Lonely Seagull Flying Above American And Bridal Veil Falls With Horseshoe Falls In Background | Niagara Falls, New York

© Sophie W. Smith

Joined October 2012

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There are differing theories as to the origin of the name of the falls. According to Iroquoian scholar Bruce Trigger, “Niagara” is derived from the name given to a branch of the local native Neutral Confederacy, who are described as being called the “Niagagarega” people on several late-17th-century French maps of the area. According to George R. Stewart, it comes from the name of an Iroquois town called “Ongniaahra”, meaning “point of land cut in two”.

Henry Schoolcraft reported:

“Niagara Falls. This name is Mohawk. It means, according to Mrs. Kerr, the neck; the term being first applied to the portage or neck of land, between lakes Erie and Ontario. By referring to Mr. Elliott’s vocabulary, (chapter xi) it will be seen that the human neck, that is, according to the concrete vocabulary, his neck, is onyara. Red Jacket pronounced the word Niagara to me, in the spring of 1820, as if written O-ne-au-ga-rah.”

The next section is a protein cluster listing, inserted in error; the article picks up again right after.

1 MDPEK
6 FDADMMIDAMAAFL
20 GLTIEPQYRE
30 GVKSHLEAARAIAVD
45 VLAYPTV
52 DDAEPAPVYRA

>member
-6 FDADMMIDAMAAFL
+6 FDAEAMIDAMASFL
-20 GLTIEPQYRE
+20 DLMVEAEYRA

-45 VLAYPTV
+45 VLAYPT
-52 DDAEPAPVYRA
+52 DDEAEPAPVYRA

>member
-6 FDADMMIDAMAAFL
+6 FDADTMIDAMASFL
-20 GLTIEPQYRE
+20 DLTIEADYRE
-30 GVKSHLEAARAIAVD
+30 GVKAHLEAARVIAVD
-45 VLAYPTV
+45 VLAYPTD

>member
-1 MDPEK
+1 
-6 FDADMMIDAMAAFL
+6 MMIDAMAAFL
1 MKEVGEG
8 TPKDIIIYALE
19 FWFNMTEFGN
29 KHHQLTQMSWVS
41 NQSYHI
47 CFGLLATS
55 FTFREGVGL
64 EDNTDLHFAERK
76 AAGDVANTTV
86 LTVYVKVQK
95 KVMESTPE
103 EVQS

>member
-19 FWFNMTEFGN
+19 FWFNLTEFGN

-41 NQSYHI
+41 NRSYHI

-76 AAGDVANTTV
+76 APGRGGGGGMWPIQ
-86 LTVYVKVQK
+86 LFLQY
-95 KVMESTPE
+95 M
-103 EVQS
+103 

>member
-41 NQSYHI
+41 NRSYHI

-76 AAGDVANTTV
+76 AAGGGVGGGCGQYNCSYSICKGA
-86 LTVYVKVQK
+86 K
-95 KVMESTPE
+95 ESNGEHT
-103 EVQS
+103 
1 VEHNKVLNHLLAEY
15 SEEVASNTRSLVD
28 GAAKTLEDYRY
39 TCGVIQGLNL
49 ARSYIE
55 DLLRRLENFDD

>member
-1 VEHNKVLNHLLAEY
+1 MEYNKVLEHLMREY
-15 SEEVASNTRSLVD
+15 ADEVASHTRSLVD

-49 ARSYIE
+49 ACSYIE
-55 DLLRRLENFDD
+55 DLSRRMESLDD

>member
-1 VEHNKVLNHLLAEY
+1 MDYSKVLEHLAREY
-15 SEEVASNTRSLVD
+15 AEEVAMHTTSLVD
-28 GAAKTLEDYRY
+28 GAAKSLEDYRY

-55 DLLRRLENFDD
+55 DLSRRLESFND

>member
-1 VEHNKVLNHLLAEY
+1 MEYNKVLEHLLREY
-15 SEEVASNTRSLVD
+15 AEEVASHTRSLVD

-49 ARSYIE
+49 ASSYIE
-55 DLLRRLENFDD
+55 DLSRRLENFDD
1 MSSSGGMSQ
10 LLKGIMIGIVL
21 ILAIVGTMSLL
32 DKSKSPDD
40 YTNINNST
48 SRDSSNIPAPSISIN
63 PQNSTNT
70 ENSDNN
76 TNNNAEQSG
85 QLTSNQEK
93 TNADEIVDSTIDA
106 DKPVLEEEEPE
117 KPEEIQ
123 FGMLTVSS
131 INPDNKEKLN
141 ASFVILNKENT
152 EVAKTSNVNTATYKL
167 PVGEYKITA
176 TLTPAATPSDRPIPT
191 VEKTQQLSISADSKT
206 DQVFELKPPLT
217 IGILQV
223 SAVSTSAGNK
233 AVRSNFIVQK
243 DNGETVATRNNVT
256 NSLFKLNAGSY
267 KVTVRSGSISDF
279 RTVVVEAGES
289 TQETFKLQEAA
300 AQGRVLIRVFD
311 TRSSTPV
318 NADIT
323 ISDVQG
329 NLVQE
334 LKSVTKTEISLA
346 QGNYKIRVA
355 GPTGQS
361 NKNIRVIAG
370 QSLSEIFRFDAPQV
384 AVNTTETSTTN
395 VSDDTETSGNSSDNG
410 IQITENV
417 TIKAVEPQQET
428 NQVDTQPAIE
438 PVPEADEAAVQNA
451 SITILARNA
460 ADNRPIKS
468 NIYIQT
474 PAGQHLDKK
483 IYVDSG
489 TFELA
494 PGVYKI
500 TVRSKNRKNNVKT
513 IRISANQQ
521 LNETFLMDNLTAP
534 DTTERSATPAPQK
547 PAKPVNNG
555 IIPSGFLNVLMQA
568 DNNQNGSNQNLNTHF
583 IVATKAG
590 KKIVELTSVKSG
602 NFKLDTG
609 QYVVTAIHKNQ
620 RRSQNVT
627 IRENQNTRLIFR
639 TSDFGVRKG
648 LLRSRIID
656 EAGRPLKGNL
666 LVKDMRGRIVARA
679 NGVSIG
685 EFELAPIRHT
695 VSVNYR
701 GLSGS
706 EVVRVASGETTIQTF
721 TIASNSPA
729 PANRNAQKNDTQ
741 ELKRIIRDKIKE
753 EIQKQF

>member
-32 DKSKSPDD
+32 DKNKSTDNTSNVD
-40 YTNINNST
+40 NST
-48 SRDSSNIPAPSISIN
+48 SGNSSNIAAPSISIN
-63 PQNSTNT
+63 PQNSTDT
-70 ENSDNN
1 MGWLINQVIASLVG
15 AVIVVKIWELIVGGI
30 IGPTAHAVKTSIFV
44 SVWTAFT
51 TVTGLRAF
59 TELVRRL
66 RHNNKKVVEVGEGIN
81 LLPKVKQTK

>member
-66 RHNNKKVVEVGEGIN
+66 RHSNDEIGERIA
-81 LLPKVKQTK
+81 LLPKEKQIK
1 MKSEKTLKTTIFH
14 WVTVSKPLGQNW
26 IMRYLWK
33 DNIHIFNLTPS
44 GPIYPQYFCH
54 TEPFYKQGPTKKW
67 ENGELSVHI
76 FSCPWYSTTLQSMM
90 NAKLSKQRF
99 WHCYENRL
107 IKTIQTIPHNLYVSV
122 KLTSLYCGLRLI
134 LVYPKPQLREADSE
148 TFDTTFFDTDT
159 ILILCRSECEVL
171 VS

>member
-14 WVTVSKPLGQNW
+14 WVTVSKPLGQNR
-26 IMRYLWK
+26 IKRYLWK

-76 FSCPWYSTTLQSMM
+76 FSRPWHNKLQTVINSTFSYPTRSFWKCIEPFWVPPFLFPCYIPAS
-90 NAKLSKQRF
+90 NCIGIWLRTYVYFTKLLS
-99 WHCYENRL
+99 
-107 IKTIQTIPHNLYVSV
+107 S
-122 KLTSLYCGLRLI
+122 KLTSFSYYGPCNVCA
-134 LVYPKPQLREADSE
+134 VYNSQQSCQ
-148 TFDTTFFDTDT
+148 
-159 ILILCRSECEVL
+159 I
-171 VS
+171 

A number of figures have been suggested as first circulating an eyewitness description of Niagara Falls. The Frenchman Samuel de Champlain visited the area as early as 1604 during his exploration of Canada, and members of his party reported to him the spectacular waterfalls, which he described in his journals. The Finnish-Swedish naturalist Pehr Kalm explored the area in the early 18th century and is credited with the first scientific description of the falls. The consensus honoree for the first description is the Belgian missionary Louis Hennepin, who observed and described the falls in 1677, earlier than Kalm, after traveling with the explorer René-Robert Cavelier, Sieur de La Salle, thus bringing the falls to the attention of Europeans. Further complicating matters, there is credible evidence the French Jesuit missionary Paul Ragueneau visited the falls some 35 years before Hennepin’s visit, while working among the Huron First Nation in Canada. Jean de Brébeuf also may have visited the falls, while spending time with the Neutral Nation.Read more

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